Planning for Retirement
- February 18, 2019
- Posted by: olinsadmin
- Category: Insurance Toronto, Medical Insurance Ontario, Retirement
Most pension plans have a normal retirement date that is the first of the month that follows or is coincident with the plan member’s 65th birthday. By law, the plan’s normal retirement date or age cannot be later than 66 years of age.
The normal retirement date or age is when, under the terms of the pension plan, a plan member would normally become eligible to receive a full unreduced pension from the plan. Since each pension plan is unique, you will need to refer to your annual statements, your employee booklet, or the plan text for this information. Your pension plan must specify the normal retirement date for members of the plan. The annual statement you receive for your pension plan provides information on the pension benefits you have earned to date, as well as your early, normal and postponed retirement dates. This information can help you decide which retirement option is best for you.
Your Total Retirement Income
Your total retirement income may consist of income from a variety of sources, such as:
- Pension benefits from your employer’s registered pension plan.
- Canada Pension Plan (CPP) from the federal government.
- Old Age Security (OAS) Program from the federal government.
- Your personal retirement savings or investments, such as savings accounts, Tax-Free Savings Accounts (TFSAs), Registered Retirement Savings Plans (RRSPs), bonds, Guaranteed Investment Certificates (GICs), life annuities, etc.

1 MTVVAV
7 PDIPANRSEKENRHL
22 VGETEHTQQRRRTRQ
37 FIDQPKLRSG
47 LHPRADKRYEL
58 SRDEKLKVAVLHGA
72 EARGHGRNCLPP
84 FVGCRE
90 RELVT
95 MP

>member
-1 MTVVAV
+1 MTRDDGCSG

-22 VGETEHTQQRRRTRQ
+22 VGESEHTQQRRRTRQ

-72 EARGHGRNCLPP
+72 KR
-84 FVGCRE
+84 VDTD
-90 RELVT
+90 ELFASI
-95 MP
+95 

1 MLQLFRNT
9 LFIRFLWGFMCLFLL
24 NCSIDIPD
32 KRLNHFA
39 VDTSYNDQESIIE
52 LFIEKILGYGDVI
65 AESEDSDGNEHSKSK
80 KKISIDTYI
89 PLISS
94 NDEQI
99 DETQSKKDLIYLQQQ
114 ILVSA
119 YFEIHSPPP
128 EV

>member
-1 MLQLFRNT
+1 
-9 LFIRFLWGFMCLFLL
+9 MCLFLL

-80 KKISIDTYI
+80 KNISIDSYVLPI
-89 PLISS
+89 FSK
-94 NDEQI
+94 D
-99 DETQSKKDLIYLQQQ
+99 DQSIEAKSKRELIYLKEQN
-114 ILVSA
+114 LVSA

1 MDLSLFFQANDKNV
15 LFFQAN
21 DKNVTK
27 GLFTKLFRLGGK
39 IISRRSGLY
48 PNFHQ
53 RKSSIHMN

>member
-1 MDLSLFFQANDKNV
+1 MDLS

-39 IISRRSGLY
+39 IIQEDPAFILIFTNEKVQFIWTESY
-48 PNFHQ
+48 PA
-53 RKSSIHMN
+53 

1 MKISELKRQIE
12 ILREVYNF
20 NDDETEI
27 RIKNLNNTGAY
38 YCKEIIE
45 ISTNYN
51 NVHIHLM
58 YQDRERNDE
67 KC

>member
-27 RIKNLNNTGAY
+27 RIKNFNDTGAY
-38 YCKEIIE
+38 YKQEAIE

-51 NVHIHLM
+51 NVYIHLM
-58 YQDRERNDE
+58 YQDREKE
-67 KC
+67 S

- Income from a life annuity, a Locked-in Retirement Account (LIRA), or a Life Income Fund (LIF) derived from your former employer’s pension plan. (Note that this only applies if you decided to leave your employer and transfer your pension entitlements out of your registered pension plan).
- Other benefits you may be entitled to receive from the federal or provincial governments, such as the Guaranteed Income Supplement (GIS) and Guaranteed Annual Income System (GAINS).
Keep in mind that most of the above benefits need to be included in your taxable income.
Before you choose any particular retirement option, consider the following questions:
- Does your pension plan provide indexation or cost-of-living adjustments on your pension benefits to deal with inflation?
- Can you take advantage of an early retirement option? If so, will your pension be partially or fully reduced?
- Does your pension plan have a maximum limit on the amount of pension that can be earned or a maximum limit on the number of years of employment (or plan membership) that can be used to calculate your pension benefits?
- If you have a spouse when you retire, do you both want your spouse to waive the right to receive a survivor pension when you die?